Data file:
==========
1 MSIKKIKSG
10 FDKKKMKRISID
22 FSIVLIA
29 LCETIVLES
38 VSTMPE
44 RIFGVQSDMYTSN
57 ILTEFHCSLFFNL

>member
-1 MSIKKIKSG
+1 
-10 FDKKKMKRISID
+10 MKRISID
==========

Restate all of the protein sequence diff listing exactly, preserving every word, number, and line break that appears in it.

1 MSIKKIKSG
10 FDKKKMKRISID
22 FSIVLIA
29 LCETIVLES
38 VSTMPE
44 RIFGVQSDMYTSN
57 ILTEFHCSLFFNL

>member
-1 MSIKKIKSG
+1 
-10 FDKKKMKRISID
+10 MKRISID